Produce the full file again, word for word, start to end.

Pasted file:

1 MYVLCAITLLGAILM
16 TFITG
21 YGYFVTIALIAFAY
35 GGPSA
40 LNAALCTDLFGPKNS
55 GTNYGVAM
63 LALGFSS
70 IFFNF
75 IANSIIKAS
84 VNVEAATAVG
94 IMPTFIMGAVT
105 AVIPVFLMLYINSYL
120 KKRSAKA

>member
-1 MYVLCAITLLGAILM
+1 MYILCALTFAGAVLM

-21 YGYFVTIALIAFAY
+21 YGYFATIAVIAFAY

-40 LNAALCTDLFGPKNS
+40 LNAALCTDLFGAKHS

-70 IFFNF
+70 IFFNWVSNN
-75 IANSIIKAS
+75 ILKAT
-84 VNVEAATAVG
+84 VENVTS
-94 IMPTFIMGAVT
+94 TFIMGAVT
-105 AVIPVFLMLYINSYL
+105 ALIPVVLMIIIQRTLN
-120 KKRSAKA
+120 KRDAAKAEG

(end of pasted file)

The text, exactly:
1 MYVLCAITLLGAILM
16 TFITG
21 YGYFVTIALIAFAY
35 GGPSA
40 LNAALCTDLFGPKNS
55 GTNYGVAM
63 LALGFSS
70 IFFNF
75 IANSIIKAS
84 VNVEAATAVG
94 IMPTFIMGAVT
105 AVIPVFLMLYINSYL
120 KKRSAKA

>member
-1 MYVLCAITLLGAILM
+1 MYILCALTFAGAVLM

-21 YGYFVTIALIAFAY
+21 YGYFATIAVIAFAY

-40 LNAALCTDLFGPKNS
+40 LNAALCTDLFGAKHS

-70 IFFNF
+70 IFFNWVSNN
-75 IANSIIKAS
+75 ILKAT
-84 VNVEAATAVG
+84 VENVTS
-94 IMPTFIMGAVT
+94 TFIMGAVT
-105 AVIPVFLMLYINSYL
+105 ALIPVVLMIIIQRTLN
-120 KKRSAKA
+120 KRDAAKAEG